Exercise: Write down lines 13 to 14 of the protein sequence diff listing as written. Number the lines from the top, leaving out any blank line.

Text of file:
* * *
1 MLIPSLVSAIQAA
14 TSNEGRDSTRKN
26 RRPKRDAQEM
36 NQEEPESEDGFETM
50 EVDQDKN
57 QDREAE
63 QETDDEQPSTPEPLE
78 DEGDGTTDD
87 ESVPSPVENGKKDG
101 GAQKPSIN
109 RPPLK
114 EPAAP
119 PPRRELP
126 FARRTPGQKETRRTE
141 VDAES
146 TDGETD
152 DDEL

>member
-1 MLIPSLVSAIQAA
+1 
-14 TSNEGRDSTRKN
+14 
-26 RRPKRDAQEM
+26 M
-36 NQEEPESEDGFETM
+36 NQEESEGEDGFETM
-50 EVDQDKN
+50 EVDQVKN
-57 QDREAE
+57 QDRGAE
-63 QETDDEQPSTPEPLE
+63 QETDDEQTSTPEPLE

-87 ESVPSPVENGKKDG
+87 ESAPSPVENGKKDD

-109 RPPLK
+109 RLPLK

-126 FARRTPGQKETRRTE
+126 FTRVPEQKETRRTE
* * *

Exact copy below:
119 PPRRELP
126 FARRTPGQKETRRTE